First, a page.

Henry Rzepa's Blog Chemistry with a twist

August 22, 2018

Tetrahedral carbon and cyclohexane.

Following the general recognition of carbon as being tetrahedrally tetravalent in 1869 (Paterno) and 1874 (Van’t Hoff and Le Bell), an early seminal exploitation of this to the conformation of cyclohexane was by Hermann Sachse in 1890.[1] This was verified when the Braggs in 1913[2], followed by an oft-cited article by Mohr in 1918,[3] established the crystal structure of diamond as comprising repeating rings in the chair conformation. So by 1926, you might imagine that the shape (or conformation as we would now call it) of cyclohexane would be well-known. No quite so for everyone!

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References

  1. H. Sachse, "Ueber die geometrischen Isomerien der Hexamethylenderivate", Berichte der deutschen chemischen Gesellschaft, vol. 23, pp. 1363-1370, 1890. http://dx.doi.org/10.1002/cber.189002301216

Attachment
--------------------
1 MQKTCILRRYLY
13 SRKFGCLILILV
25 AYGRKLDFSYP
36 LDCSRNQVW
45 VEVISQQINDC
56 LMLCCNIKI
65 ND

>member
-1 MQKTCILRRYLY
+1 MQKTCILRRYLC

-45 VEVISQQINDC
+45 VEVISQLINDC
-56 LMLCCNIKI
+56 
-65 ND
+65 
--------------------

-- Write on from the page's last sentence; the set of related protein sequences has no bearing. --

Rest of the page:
2. "The structure of the diamond", Proceedings of the Royal Society of London. Series A, Containing Papers of a Mathematical and Physical Character, vol. 89, pp. 277-291, 1913. http://dx.doi.org/10.1098/rspa.1913.0084
  3. E. Mohr, "Die Baeyersche Spannungstheorie und die Struktur des Diamanten", Journal f�r Praktische Chemie, vol. 98, pp. 315-353, 1918. http://dx.doi.org/10.1002/prac.19180980123

Early “curly” (reaction) arrows. Those of Ingold in 1926.

In 2012, I wrote a story of the first ever reaction curly arrows, attributed to Robert Robinson in 1924. At the time there was a great rivalry between him and another UK chemist, Christopher Ingold, with the latter also asserting his claim for their use. As part of the move to White City a lot of bookshelves were cleared out from the old buildings in South Kensington, with the result that yesterday a colleague brought me a slim volume they had found entitled The Journal of the Imperial College Chemical Society (Volume 6). 

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